“Spend time on defining your requirements properly, including visits to different locations to narrow down your search,” advised Julian, a Brit living in Malmö. 

As well as working out your requirements, other participants argued, you should also get to grips with the way the bidding system works in Sweden, with one British woman recommending buyers “speak to professionals about the buying procedure”. One respondent went so far as to recommend hiring a buyers’ agent, something international employers sometimes provide for senior executives moving to Sweden. 

Elizabeth, a 26-year-old charity worker from South America, recommended that all buyers “learn to read a bostadsrättsförening årsredovisning”, the finance report for a cooperative housing block. (You can find The Local’s guide here.) 

Get to know the market 

Maja, an anthropologist from Hungary, said it was important to take time to get a feel for the market, suggesting buyers visit different areas to find the one that they like. 

“It will take 6-12 months easily,” she predicts. “Don’t rush. Visit the neighborhoods where you are thinking of buying.”
Others recommended spending time surfing Sweden’s two main housing websites, Hemnet and Booli, to get a better feel for how much different types of housing in different areas typically sell for, before starting to look seriously yourself, with one even recommending going to viewings before you have any intention of buying.  
“Start visiting houses and monitoring bids. That will give you a sense of the process,” recommends Shubham, 31, a software engineer from India.

Think about your expectations
While house prices have soared in Sweden’s cities over the past decade, the same is not the case in all rural areas, something some respondents thought buyers should take advantage of. “To buy a house at a lesser price, look at areas as far from urban areas as is possible for you and your family,” wrote Simon, a 61-year-old living in rural Sweden.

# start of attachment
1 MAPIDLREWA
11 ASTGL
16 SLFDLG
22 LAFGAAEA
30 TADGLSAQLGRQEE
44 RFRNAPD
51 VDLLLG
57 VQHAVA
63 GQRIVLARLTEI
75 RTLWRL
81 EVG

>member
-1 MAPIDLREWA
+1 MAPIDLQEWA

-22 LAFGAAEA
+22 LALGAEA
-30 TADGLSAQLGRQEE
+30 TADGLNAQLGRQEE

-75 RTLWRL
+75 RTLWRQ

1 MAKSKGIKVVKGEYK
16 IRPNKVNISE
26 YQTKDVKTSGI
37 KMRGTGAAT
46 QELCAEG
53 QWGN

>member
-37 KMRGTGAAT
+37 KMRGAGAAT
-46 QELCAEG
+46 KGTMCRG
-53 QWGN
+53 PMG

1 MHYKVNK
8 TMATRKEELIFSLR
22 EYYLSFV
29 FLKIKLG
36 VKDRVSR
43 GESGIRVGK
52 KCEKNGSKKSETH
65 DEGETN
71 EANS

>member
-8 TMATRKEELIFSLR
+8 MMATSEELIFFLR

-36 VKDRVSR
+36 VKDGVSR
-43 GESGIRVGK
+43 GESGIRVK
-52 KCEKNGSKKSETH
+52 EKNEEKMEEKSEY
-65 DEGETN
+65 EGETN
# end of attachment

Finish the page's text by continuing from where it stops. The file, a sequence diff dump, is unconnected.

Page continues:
Julian warned bidders against areas and types of homes that “will attract tens of ‘barnfamiljer’ (families with children), meaning “bidding wars will result”, pushing up the price. 
On the other hand, one respondent warned people to “avoid buying apartments in vulnerable areas, even though prices will be lower there”. 
An Italian buyer recommended looking at newly built apartments coming up for sale. 
Get a mortgage offer before your first serious viewing 
Getting a lånelöfte, literally “loan promise”, can be tricky for foreigners in Sweden, as our recent survey of banks’ policies showed. 
Shubham warned against applying for a loan promise from multiple banks, arguing that this can affect your credit rating if your finances are not otherwise good. He suggested using an umbrella site like Ordna Bolån and Lånekoll, although he warned that the payment they take from the ultimate mortgage provider might ultimately be taken from borrowers.  
Get to know the estate agents, but don’t necessarily trust them 
Gaurav, a sales manager based in Stockholm, recommended getting to know local estate agents in the area where you are planning to buy, as they might be able to direct you towards owners who are in a hurry to sell. “Those can be the best deals as you have greater chances to avoid bidding on such properties,” he argued. 
Maja, from Hungary, warned, however, against believing that the estate agent is on the buyer’s side. 
“You cannot really make friends with them, they work for commission and they will also try to raise the selling price,” she said. “It’s how they present you to the seller that matters. Seem like a serious buyer.” 

Should you try to make an offer before bidding starts?